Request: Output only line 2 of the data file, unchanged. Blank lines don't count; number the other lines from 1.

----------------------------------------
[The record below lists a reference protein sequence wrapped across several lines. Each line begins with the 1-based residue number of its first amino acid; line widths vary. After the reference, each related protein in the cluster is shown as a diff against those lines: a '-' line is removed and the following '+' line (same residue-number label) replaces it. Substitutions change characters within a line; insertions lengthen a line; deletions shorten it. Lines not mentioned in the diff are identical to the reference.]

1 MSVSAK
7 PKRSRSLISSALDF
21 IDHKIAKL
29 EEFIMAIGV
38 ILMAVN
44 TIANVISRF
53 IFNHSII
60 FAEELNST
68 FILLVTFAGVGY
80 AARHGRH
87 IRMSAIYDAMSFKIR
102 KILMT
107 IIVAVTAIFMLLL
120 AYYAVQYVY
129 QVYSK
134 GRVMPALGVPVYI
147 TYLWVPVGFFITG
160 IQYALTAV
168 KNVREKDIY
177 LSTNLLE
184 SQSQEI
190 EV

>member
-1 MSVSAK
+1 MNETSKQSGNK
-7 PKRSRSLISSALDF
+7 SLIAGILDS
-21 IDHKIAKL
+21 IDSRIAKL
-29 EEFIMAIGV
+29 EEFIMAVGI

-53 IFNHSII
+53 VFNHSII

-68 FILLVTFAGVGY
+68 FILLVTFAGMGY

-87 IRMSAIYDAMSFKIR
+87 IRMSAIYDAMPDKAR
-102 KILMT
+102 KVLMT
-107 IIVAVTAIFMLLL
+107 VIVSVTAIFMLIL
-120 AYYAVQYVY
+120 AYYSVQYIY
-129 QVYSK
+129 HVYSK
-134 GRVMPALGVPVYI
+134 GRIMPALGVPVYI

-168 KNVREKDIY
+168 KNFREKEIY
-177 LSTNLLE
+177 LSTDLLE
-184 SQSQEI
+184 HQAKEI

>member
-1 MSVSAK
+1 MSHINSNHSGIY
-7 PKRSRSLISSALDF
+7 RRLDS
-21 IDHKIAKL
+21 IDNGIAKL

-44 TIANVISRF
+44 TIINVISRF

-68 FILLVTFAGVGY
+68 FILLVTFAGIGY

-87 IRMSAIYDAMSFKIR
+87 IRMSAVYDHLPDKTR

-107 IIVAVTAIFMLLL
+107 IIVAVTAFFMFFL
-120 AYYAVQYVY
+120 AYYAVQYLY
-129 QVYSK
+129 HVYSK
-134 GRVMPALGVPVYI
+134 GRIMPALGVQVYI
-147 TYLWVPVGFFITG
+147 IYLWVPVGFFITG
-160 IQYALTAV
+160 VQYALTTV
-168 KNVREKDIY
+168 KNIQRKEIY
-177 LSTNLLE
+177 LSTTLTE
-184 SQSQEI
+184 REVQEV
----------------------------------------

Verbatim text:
1 MSVSAK